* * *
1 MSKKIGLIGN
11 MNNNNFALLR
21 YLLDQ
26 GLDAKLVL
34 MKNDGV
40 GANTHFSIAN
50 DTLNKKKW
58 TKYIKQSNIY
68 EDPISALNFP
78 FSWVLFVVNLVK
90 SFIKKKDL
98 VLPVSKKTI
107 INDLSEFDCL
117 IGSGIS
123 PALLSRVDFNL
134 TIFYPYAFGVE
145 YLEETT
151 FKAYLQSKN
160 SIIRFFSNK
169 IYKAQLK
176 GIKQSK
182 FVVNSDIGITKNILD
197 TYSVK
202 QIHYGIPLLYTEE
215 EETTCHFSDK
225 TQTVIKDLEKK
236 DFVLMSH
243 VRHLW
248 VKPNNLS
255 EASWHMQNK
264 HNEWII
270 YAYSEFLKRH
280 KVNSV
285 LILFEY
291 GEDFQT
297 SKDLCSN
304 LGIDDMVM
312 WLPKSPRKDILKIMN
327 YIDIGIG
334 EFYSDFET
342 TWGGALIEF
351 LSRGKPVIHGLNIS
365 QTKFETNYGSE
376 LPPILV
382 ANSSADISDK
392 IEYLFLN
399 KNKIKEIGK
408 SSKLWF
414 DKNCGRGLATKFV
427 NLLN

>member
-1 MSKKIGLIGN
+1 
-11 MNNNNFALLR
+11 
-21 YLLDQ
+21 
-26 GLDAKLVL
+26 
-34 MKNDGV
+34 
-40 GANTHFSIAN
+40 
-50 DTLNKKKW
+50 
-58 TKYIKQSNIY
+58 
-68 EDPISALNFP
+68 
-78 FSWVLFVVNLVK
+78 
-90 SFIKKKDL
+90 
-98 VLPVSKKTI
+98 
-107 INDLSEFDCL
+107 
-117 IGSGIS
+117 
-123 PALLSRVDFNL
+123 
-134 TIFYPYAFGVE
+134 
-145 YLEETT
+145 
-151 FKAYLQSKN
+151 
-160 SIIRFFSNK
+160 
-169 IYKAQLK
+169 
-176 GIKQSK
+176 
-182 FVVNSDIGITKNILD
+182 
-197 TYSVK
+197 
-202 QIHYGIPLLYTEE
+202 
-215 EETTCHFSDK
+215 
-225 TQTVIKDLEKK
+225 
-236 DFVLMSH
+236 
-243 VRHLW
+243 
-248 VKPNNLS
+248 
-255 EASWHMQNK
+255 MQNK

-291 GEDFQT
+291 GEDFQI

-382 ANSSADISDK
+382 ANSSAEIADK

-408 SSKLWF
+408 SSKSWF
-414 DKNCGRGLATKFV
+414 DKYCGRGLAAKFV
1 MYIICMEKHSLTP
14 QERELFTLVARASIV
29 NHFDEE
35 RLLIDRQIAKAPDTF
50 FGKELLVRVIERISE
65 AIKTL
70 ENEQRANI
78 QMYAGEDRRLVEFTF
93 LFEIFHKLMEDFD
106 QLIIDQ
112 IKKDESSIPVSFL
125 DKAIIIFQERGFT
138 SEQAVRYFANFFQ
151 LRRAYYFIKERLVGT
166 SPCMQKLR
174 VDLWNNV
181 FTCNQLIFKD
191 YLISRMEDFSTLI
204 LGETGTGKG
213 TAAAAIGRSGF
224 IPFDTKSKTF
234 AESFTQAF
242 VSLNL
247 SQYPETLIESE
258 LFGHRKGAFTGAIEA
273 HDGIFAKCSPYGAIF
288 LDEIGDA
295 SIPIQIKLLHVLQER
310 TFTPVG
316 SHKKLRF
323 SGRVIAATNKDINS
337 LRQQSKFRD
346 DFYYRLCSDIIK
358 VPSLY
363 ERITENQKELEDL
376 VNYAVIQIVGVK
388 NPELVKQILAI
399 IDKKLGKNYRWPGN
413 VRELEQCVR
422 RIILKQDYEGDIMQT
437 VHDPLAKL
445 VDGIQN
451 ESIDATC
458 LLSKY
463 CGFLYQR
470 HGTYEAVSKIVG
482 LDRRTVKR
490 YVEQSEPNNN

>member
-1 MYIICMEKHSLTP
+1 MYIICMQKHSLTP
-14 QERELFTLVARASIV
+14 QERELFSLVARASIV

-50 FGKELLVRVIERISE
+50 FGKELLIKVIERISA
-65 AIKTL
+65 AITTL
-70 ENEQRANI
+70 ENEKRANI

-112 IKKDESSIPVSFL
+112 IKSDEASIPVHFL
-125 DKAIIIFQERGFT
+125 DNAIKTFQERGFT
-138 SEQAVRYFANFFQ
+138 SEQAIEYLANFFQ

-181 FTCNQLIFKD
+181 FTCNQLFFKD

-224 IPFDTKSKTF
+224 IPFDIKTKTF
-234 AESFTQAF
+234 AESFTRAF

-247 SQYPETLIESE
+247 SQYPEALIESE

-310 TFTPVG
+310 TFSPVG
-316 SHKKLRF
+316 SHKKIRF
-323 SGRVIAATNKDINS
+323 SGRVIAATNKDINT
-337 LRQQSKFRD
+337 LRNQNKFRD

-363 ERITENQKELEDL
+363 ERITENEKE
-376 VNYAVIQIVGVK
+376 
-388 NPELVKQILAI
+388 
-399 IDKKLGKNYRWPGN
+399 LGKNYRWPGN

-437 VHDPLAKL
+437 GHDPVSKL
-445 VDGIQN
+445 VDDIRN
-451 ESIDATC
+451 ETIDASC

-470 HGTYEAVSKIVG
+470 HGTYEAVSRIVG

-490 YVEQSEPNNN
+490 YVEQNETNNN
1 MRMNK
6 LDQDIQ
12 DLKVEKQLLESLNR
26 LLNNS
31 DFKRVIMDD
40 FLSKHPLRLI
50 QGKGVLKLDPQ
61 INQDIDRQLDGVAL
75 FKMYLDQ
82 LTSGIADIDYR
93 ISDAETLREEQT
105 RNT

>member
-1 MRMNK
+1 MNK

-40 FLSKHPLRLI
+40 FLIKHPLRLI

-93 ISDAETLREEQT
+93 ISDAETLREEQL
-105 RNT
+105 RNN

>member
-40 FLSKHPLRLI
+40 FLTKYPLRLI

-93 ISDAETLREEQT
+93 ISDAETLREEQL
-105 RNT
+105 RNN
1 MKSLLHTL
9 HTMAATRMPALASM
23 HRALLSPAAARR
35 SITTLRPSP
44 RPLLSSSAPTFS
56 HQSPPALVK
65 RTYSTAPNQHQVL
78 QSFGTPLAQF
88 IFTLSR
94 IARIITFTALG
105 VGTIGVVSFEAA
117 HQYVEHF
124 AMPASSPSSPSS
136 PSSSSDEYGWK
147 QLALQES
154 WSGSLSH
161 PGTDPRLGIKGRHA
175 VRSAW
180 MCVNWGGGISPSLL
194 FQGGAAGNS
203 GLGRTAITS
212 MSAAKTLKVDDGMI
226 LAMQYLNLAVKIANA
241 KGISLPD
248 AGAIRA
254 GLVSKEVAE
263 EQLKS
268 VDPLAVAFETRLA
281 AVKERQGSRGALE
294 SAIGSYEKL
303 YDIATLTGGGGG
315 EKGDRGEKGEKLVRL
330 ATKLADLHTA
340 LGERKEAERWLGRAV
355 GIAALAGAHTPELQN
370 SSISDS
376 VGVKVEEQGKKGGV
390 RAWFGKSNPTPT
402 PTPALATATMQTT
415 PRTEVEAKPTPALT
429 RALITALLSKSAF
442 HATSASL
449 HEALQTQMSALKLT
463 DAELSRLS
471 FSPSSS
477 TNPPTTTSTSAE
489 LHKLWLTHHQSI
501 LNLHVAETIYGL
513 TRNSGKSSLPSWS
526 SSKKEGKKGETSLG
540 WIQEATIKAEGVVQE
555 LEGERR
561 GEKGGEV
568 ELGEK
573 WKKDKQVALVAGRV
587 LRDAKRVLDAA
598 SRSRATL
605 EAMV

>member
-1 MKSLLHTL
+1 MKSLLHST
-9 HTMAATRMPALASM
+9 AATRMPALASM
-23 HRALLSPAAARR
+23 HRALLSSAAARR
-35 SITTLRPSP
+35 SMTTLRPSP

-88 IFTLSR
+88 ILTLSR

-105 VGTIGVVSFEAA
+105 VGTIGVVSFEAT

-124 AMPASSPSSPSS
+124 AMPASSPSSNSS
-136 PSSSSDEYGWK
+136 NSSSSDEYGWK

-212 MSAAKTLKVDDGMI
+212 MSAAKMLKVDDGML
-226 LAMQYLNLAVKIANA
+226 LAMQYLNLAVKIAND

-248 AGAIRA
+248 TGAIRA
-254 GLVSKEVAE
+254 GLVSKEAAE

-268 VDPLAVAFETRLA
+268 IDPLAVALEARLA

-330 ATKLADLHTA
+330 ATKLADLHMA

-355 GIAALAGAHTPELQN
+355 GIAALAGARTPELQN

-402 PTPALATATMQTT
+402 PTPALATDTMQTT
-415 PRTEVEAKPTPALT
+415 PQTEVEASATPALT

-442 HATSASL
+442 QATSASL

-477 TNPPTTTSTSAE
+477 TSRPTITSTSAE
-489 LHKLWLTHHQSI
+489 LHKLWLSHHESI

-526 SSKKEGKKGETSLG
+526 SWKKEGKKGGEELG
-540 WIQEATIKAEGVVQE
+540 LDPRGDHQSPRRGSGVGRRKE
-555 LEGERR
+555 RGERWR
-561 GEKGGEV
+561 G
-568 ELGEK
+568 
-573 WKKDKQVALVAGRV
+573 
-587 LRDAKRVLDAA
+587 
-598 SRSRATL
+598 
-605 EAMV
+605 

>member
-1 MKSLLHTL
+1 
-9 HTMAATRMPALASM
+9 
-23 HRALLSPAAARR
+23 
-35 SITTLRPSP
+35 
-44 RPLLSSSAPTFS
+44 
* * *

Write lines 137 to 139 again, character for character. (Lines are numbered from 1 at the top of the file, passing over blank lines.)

191 YLISRMEDFSTLI
204 LGETGTGKG
213 TAAAAIGRSGF